After her two-year ban was reduced on Tuesday by the CAS, Maria Sharapova has broken her silence saying that the ITF's actions raises concerns over the future of players who take banned substances for medical purposes. Sharapova also said that she has never considered retirement following the ban.
In June 2016, the International Tennis Federation(ITF) had issued an official statement banning Maria Sharapova until January 25,
After remaining coy for months about her situation, Sharapova has finally opened up about her difficult four months, saying that the ITF had left her in a clueless position during the entire time. “The I.T.F. didn’t put up a ‘No Left Turn,’” she said. “A sign wasn’t even there; it wasn’t even behind a tree. It was
“If there was a sign, I’d have been, like, O.K. But through this process, there were no signs. And that was something that was obviously very evident in the C.A.S. report, that there were no signs,” she added, in an interview with an American news channel.
The 29-year old also slammed the authorities
“The delegation that the I.T.F. had with the WTA on checking what lists and emails were going out and who was actually receiving these notices — was it players, agents, their doctors — they had no system in place,” she said.
She also wished that no other athlete should suffer through what she had experienced over the past few months.
“That’s something that as I look to the future, I make it very clear that I don’t want this to happen to anyone else. And I will be very much involved in making sure that it doesn’t,” she said.
The Russian also reserved some harsh words for ITF's antidoping chief Stuart Miller regarding her ban.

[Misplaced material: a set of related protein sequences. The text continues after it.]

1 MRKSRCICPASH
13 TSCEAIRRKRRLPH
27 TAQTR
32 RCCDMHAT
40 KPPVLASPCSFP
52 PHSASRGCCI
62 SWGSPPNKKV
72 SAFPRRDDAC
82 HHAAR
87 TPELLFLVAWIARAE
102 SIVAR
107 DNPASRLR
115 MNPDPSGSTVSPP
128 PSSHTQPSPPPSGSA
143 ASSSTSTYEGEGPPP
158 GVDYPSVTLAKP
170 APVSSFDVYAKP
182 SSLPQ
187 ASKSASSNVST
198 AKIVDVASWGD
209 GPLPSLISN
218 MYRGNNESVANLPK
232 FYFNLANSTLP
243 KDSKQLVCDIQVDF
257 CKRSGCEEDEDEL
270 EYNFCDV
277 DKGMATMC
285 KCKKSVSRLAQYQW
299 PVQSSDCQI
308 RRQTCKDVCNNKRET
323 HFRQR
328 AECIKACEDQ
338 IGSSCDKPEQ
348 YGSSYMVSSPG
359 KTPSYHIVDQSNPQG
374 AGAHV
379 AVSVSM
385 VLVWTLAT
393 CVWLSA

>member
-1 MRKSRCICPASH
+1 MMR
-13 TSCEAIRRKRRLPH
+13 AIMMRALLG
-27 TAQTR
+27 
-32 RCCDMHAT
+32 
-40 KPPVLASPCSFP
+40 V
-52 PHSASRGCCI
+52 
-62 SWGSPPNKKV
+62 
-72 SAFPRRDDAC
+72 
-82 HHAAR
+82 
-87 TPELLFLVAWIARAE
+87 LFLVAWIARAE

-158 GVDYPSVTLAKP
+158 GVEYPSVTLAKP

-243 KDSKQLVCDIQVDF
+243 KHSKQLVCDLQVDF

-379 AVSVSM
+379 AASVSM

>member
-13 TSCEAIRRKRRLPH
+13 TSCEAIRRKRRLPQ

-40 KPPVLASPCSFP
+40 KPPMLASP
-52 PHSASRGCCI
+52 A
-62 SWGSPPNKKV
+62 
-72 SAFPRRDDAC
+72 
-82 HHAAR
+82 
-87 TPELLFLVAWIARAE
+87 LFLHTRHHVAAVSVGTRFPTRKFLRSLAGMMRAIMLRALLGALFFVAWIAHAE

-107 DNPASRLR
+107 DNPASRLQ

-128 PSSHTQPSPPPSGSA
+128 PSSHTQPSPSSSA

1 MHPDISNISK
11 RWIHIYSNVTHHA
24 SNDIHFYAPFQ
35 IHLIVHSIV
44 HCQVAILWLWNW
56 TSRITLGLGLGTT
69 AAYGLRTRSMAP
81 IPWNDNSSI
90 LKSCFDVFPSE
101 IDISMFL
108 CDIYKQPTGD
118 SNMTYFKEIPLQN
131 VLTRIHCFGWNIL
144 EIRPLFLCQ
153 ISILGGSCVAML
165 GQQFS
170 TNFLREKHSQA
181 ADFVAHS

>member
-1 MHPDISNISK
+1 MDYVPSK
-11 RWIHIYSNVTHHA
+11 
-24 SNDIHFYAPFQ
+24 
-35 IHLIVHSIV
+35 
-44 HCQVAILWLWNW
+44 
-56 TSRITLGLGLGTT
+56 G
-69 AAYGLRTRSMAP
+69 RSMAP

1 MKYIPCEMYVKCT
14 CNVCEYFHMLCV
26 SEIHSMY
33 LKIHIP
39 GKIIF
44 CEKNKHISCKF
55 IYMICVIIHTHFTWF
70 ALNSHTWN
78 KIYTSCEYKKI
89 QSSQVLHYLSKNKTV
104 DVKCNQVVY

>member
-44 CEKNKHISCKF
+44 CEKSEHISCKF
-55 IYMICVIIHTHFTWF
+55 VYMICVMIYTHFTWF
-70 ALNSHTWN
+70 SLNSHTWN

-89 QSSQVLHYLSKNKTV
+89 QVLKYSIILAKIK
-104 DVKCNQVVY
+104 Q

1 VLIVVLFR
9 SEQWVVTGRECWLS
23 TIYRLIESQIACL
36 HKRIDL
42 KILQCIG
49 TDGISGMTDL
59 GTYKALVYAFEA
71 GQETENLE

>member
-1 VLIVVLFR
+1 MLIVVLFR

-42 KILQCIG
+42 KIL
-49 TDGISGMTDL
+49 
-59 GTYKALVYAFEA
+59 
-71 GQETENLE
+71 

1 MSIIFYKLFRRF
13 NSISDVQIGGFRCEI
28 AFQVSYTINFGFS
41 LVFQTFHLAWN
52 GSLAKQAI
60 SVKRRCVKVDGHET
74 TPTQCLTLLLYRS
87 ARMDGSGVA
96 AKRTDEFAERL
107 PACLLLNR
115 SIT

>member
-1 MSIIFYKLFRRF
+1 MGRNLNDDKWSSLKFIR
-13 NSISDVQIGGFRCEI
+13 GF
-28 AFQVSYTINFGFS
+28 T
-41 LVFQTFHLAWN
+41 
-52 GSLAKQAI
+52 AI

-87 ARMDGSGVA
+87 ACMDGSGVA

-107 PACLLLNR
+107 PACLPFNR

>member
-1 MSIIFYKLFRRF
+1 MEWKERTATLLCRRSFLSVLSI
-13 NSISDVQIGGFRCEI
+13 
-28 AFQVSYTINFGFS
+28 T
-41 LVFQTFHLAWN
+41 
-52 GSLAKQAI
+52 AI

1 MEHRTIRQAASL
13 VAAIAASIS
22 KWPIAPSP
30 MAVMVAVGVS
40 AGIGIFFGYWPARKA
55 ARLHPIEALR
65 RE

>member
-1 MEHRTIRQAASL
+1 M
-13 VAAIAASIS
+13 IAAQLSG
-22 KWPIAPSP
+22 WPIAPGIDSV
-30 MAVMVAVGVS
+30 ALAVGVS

“I spent four days total in hearings listening to the head of the I.T.F. antidoping, Stuart Miller, giving two testimonies. I’m sitting there just shaking my head on how so many athletes and tennis players are in the hands of someone in his position. I really couldn’t believe it,” she said.
“I was really shocked how little knowledge someone like him had, in his position. When he spoke about
Sharapova has previously said that she took
“Then it was a question of ‘How is this banned when I knew it was legal, and for that amount of time?’” Sharapova said. “I just couldn’t fathom. And then I was like: ‘How did this happen? Something that is so common — are you sure? I mean, my grandparents take it, and millions of people in Russia.’ In the beginning, I couldn’t believe that.”
Sharapova, 29, also said that she had never considered the prospect of retirement during the past few months which proved to be very difficult times in her career. Speaking about the feeling of resuming her sport, she said, “No matter if I’m in the middle of nowhere in Asia or walking into Arthur Ashe Stadium, it’s the greatest feeling that I have. That’s what I miss. I miss walking out onto my stage because that’s been my stage since I was a young girl,” Sharapova said.